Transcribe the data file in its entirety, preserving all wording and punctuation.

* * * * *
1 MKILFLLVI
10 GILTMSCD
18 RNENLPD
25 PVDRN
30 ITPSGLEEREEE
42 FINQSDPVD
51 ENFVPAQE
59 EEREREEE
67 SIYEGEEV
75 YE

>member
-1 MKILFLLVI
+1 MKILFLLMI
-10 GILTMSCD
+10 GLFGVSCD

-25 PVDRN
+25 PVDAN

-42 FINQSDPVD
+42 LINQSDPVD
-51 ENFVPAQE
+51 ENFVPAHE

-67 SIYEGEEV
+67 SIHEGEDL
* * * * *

1 MKILFLLVI
10 GILTMSCD
18 RNENLPD
25 PVDRN
30 ITPSGLEEREEE
42 FINQSDPVD
51 ENFVPAQE
59 EEREREEE
67 SIYEGEEV
75 YE

>member
-1 MKILFLLVI
+1 MKILFLLMI
-10 GILTMSCD
+10 GLFGVSCD

-25 PVDRN
+25 PVDAN

-42 FINQSDPVD
+42 LINQSDPVD
-51 ENFVPAQE
+51 ENFVPAHE

-67 SIYEGEEV
+67 SIHEGEDL